launched from White Sands Missile Range, New Mexico, in February 1994

 

 

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The launch of one of seven ETON (Energy Transfer in the Oxygen Nightglow)

rockets from Uibhist a Deas  (South Uist), The Outer Hebrides, Scotland, on 23 March 1982*. 

These rocket launches can be as colourful and fascinating as the object of the research!

 

Previously, much of his research was performed using high altitude rockets, such as the ETON and GEMINI rockets shown above.

 

 

Today most of his research is performed using observations made from satellites such as the Odin satellite depicted below.

 

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The Swedish/Canadian/French/Finnish Odin satellite

which was launched from Svobody, Siberia on 20th February 2001

by a Russian START 1 launcher (see below)

 

 

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The launch of Odin from Svobody, Siberia, 20th February 2001

on a 'surplus' Russian mobile START 1 ICBM rocket.

 

 

Odin carries two instruments to study Earth's upper atmosphere: a Swedish instrument called the SMR (Sub-millimetre and Millimetre Radiometer) and a Canadian instrument called OSIRIS (the Optical Spectrograph and IR Imager System).  The two instruments are designed to measure the amount of ozone in the stratosphere as well as the tiny amounts of other constituents implicated in the destruction of ozone. Ian McDade's research group at York's Centre for Research in Earth and Space Science (CRESS) www.cress.yorku.ca  is playing a key role in the analysis of the measurements being made by OSIRIS now in its 11th year of successful operations.   Meanwhile, research groups at York, in partnership with the Canadian Space Agency (CSA) and industry, are working on a new satellite instrument called SWIFT (the Stratospheric Wind Interferometer For Transport studies) -DASHSWIFT-DASH is being designed to measure winds and ozone in the stratosphere and is under detailed study for possible deployment on a future CSA mission.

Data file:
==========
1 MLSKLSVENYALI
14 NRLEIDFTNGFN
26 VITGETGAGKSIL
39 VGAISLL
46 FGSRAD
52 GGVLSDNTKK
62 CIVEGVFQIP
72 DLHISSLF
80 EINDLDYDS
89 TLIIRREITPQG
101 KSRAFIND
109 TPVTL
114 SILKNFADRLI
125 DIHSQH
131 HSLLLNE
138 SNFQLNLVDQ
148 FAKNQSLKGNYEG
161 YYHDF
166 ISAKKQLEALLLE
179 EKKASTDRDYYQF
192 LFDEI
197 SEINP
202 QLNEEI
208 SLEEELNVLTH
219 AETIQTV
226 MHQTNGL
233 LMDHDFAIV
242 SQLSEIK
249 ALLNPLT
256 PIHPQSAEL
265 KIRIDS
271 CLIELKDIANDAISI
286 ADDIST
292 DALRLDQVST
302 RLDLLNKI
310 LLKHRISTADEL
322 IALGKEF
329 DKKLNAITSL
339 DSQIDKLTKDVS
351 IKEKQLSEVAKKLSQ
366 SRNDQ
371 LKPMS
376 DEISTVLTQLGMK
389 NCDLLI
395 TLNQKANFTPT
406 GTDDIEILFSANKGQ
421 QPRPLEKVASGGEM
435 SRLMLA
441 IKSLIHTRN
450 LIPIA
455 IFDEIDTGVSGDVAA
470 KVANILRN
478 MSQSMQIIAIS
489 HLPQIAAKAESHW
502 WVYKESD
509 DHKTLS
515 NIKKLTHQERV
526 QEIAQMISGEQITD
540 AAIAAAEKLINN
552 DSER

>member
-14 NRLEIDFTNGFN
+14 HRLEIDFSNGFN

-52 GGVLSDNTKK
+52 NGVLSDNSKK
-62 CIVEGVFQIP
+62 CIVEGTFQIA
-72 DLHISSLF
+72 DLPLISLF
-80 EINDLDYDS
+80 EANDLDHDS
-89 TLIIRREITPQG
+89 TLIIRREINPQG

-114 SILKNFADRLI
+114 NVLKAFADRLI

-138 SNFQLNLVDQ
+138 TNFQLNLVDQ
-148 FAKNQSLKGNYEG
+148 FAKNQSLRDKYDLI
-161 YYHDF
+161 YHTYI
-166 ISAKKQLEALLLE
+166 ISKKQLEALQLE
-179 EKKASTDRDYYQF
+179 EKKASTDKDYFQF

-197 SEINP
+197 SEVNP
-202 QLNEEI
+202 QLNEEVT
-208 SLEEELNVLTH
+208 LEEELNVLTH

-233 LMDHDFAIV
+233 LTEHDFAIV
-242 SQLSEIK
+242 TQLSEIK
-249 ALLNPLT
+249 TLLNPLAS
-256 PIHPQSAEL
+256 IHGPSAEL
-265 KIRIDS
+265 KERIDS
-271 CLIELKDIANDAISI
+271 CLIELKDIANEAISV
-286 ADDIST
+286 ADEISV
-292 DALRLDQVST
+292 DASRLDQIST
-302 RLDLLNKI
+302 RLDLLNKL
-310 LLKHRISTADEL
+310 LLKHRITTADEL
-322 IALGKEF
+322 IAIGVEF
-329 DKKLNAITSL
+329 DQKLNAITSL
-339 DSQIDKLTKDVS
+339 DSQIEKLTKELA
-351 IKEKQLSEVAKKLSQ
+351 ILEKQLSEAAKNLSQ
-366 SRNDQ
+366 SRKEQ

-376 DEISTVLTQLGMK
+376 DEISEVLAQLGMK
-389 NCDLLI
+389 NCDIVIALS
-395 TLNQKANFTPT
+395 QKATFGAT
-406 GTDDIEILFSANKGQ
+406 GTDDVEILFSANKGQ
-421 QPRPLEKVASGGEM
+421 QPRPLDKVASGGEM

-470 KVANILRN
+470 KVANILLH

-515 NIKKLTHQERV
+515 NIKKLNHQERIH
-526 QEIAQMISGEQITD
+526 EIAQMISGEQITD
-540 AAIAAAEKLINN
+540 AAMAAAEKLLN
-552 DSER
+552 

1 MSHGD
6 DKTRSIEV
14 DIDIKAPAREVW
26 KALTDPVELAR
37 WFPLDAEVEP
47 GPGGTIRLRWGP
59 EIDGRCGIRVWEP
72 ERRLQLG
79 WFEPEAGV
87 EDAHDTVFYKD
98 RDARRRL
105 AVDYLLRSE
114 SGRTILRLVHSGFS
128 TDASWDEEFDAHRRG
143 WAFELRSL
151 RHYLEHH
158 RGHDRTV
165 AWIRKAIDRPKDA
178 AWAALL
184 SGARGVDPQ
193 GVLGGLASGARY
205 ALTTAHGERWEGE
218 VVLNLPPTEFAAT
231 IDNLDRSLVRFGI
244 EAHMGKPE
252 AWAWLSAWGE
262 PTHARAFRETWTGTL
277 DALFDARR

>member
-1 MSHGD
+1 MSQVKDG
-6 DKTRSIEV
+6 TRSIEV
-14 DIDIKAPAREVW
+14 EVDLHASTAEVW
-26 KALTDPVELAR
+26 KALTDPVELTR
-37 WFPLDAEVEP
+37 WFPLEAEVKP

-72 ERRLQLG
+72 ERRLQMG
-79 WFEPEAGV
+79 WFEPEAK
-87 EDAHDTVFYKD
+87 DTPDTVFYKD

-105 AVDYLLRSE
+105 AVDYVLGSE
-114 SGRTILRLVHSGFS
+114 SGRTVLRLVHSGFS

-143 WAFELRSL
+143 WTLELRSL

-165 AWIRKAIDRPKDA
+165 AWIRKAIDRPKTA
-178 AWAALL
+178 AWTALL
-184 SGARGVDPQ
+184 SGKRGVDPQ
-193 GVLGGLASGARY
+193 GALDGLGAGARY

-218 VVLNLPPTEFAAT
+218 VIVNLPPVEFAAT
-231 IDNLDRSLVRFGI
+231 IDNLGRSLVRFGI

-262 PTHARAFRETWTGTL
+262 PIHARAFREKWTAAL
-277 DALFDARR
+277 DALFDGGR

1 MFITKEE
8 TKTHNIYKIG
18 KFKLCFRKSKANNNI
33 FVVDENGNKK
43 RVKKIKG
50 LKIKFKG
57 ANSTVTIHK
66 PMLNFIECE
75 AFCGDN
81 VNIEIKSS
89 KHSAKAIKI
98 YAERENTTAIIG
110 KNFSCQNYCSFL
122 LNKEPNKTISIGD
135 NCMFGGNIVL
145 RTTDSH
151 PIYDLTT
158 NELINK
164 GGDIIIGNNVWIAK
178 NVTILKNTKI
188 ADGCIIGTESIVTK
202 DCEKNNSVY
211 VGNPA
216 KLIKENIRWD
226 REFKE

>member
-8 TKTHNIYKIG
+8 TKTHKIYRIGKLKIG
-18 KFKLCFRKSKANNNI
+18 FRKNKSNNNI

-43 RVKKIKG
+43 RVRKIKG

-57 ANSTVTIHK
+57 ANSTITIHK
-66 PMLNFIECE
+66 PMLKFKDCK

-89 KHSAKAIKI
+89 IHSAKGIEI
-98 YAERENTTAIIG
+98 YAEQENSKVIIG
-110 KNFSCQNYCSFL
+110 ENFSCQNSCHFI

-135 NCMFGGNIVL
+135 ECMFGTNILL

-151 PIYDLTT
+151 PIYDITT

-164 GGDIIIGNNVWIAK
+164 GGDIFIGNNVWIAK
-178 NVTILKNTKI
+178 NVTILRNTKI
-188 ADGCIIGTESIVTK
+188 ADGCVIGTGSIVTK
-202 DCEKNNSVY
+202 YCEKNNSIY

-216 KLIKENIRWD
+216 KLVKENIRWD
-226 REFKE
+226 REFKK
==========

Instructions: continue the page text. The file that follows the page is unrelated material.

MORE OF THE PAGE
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Engineering drawing of the SWIFT instrument under study for deployment on a future

Canadian Space Agency mission.

See below for more information about SWIFT

 

 

But Ian still does some 'Rocket Science' especially as part of York University's Faculty of Science and Engineering annual 'Science and Engineering Olympics':

 

A nice safe 'Water Rocket' flight (right click and Save Target As..)

 

A dangerous 'Water Rocket' flight (right click and Save Target As..)

 

A winning 'Water Rocket ' flight (right click and Save Target As..)

 

Movie credits on the above are due to Andrew Fleming (fflem@msn.com)

 

 

Now the big ones:

 

The launch of OSIRIS on the Odin satellite (right click and Save Target As N.B this is a .ram file playable by Real Player.

 

 

 

Ian is currently doing some ground-based work on making the CN Tower in Toronto the biggest sundial in the world

 

See big news on that later.

 

 

For more information on  SWIFT see:  

 

       SWIFT Overview

 

      

For more information on Odin, OSIRIS  visit:

       

        osirus.usask.ca

     

 

For Ian McDade's Publications as of January 2014 see:

 

Publications